Remtani met with the others together for lunch in the family’s private dining room, and Chapado and Morina joined them.
As they ate, Ann explained what happened the previous night, with Shay and Jaidu adding what they saw. And Ann relayed the conversation with Deyama, leaving out the conversation she had privately with Vor. They didn’t need to know about his past.
“Queen Deyama confirmed the assassin was one of hers and recommended Sinta speak with him,” Ann reported.
“She could try, but since she’s no longer an aide it won’t help,” Shunati told them. “I’ve known a few of the assassins. They are quite closed about a lot of things.”
“We’re not getting anything from him or the other two. Sinta can try talking to him,” Remtani said.
“Ann, if Sinta can’t get information, would Drepal be willing to help?” Emeton asked. “Within reason?”
“You’ll need to be very specific as to what she can and cannot do,” Ann warned.
Emeton frowned. “Yes, I’ve learned.”
“Sire, before we resort to that, perhaps one of my friends might be able to get information, since they’ve been through the same training,” Shunati offered.
“Would they be willing to?” Emeton asked.
“I can ask. They would want to remain anonymous, however.”
Emeton nodded. “I’m sure we can arrange that.”
“Sir, some of what Ann stated about the battle made me wonder if this assassin might be part immortal,” Chapado ventured.
Shunati shook his head. “All the assassins were chosen and trained under King Arlin’s rule before Deyama became Queen. There’s no way he’d choose a half-breed.”
“No, not half-breed, much less. Emeton is considered human, but in truth, he has a small portion of immortal blood. It does allow him to do a few things magically that most human mages can’t do, despite him being on the weaker side,” Morina explained. “If this assassin were more than three-quarters Elven, he might appear full-blooded Elven. Most healers might not be able to detect it.”
“But elves intermarrying?” Shunati asked. The idea was rare even before Arlin had outlawed it.
“They might not intermarry,” Chapado said. “Immortals had children with various mortal races as part of the white wyrm project.”
Chapado was in Ertonian scientist. At one time, she had headed up what was now referred to as the white wyrm project. The idea was to create an ultimate mage by combining the two most powerful races, immortals, and dragons. The attempts had failed miserably and Chapado had abandoned the project quickly. However, others took up where she left off and tried using those of mixed ancestry.
“It wouldn’t hurt to check him. We’re not supposed to interfere with other kingdoms, but if he is part immortal and it’s a high enough amount, we can help,” Morina added.
“I can try checking him, but I imagine telling if he’s part human, or part Ertonian will be difficult,” Shunati said.
“What about Shay and Jaidu?” Pt’this asked. “They can’t spend the night before Jaidu’s wedding worried about being attacked again.”
“Is this room secure?” Tylan asked.
Ann nodded. “Not as secure as my lab, but yes.”
“Could they go to Baj-tisk for the night?”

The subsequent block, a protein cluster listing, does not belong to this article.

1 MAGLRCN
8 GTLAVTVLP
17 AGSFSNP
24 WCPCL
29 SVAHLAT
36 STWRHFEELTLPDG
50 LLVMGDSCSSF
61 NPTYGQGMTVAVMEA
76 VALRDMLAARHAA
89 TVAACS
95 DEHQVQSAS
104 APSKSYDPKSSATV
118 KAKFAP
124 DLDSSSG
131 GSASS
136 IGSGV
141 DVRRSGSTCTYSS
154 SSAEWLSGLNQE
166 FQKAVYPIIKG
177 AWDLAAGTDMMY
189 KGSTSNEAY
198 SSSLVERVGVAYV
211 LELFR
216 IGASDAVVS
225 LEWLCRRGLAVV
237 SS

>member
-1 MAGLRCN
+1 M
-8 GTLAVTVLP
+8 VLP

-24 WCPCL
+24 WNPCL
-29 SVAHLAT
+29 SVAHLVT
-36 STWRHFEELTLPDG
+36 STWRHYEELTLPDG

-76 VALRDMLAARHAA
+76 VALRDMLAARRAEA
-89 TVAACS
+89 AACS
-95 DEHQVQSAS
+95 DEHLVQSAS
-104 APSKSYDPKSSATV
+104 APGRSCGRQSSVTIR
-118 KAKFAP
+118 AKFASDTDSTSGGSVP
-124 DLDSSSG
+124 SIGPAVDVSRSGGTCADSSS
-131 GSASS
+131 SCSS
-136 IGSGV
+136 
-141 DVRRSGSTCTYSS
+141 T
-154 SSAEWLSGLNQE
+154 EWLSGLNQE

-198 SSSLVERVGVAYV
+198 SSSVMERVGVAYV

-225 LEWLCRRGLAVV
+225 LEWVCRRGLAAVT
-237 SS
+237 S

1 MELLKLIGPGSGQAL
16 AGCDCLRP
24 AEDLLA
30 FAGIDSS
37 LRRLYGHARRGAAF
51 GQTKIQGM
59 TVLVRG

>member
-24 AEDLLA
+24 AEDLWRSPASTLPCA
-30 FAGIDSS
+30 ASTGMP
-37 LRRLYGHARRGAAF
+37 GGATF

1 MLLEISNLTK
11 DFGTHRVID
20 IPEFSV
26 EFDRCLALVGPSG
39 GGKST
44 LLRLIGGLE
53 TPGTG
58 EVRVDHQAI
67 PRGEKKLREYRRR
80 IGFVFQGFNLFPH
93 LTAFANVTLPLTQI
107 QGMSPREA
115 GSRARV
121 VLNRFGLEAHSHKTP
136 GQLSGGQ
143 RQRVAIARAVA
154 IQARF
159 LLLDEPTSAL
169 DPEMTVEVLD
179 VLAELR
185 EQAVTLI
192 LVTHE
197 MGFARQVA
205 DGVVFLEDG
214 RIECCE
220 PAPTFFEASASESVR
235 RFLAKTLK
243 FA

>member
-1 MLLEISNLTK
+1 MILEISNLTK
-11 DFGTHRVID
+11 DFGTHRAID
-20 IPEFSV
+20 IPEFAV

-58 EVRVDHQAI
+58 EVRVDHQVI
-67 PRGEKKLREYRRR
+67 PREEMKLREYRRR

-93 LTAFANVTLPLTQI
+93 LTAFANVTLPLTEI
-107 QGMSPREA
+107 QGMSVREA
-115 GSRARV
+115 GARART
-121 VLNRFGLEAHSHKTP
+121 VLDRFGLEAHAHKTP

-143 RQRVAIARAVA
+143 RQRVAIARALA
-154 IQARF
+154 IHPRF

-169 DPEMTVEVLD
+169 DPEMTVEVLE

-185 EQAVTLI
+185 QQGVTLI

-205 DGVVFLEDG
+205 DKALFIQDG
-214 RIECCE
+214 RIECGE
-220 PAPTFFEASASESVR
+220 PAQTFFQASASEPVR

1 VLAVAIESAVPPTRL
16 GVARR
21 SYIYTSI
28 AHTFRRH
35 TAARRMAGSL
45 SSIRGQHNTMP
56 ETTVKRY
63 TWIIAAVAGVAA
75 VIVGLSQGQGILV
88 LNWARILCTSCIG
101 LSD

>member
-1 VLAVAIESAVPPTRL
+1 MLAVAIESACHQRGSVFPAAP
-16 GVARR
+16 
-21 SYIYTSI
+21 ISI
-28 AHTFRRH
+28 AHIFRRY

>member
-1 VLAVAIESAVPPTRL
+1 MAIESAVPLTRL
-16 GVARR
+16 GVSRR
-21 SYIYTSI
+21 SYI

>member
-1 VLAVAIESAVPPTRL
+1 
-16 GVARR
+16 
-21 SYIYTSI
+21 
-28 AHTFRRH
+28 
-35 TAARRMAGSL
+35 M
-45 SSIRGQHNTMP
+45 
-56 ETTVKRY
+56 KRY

“The high council has the alarms set against anyone not a full-blooded dragon,” Nim told her. “Jaidu would set them off.”
“Unless you tattooed her,” Pt’this pointed out.
“I can’t do that without permission. And it would take too long to get that. However, my cave is outside the alarm radius. They could go there,” he offered.
“You do mean your cave near Baj-tisk, not the mine, right?” Ann asked.
Nim shrugged. “Yeah, but does it matter?”
“Are you kidding? All those diamonds? That would be perfect for scrying them. Anyone could find them there.”
“The cave in Baj-tisk doesn’t have any reflections.”
“How securable is it?” Remtani asked.
“There’s only one entrance and almost no furniture to hide behind,” Ann said. “One bed, a shelf, and a table.”
“Two beds and a wardrobe,” Nim corrected her.
“You don’t mind them using it?” Emeton asked.
“Jo and I aren’t using it. There’s no reason why someone else shouldn’t.”
“Would you two mind?” Emeton asked Shay and Jaidu.
Jaidu shrugged. “I’m fine with it.”
“One night would be okay,” Shay agreed. She and Mishtali had been staying there for a while when they needed to stay in Baj-tisk overnight, but Nim had several drawings on the walls of Mirimar and the continual reminder of her death had gotten to Shay and they had moved to Pt’this’s caves when Kar and Tor returned to their clan in the west.
“What do we do about the delegation?” Tylan asked.
“Put them all in prison,” Remtani growled.
“Most probably weren’t involved,” she pointed out.
“Then send them back to Yarba.” The prince was understandably upset that his wedding preparations were being disrupted and that his wife-to-be and her mother were being threatened.
“Do we know they were Yarb?” Ann asked.
“Yes. I recognized one of the humans,” Shay said. “Of course, Kamlia denies involvement.”
“It’s possible, though unlikely, he isn’t involved,” Emeton said. “The delegation shall be restricted to their guestrooms, except Kamlia may join us for the rehearsal and the wedding. And they will leave the day after. Every time they come here we have problems.”
“What about the guards?” Pt’this asked.
“We’ll keep the guards the same,” Remtani said. “We can’t take them from other parts of the palace. There are too many guests here.”
“There will be plenty of us to help if there’s a problem during the wedding,” Ann pointed out.
Remtani nodded. He knew how well those here could fight and cast.
“If this is settled, we have a rehearsal to go to,” Tylan reminded them. They agreed and finished eating.